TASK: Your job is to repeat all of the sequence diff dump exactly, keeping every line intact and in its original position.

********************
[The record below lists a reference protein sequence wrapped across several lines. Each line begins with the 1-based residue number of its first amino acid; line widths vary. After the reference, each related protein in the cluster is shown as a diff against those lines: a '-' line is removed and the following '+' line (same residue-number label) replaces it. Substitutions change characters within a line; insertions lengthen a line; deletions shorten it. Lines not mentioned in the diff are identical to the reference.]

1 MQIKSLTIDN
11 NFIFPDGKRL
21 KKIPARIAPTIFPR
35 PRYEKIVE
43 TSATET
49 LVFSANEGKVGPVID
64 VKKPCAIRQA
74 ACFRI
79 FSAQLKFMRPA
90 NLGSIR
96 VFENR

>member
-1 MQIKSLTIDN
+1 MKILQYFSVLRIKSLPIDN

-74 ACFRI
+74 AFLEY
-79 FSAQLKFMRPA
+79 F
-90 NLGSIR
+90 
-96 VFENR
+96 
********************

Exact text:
[The record below lists a reference protein sequence wrapped across several lines. Each line begins with the 1-based residue number of its first amino acid; line widths vary. After the reference, each related protein in the cluster is shown as a diff against those lines: a '-' line is removed and the following '+' line (same residue-number label) replaces it. Substitutions change characters within a line; insertions lengthen a line; deletions shorten it. Lines not mentioned in the diff are identical to the reference.]

1 MQIKSLTIDN
11 NFIFPDGKRL
21 KKIPARIAPTIFPR
35 PRYEKIVE
43 TSATET
49 LVFSANEGKVGPVID
64 VKKPCAIRQA
74 ACFRI
79 FSAQLKFMRPA
90 NLGSIR
96 VFENR

>member
-1 MQIKSLTIDN
+1 MKILQYFSVLRIKSLPIDN

-74 ACFRI
+74 AFLEY
-79 FSAQLKFMRPA
+79 F
-90 NLGSIR
+90 
-96 VFENR
+96 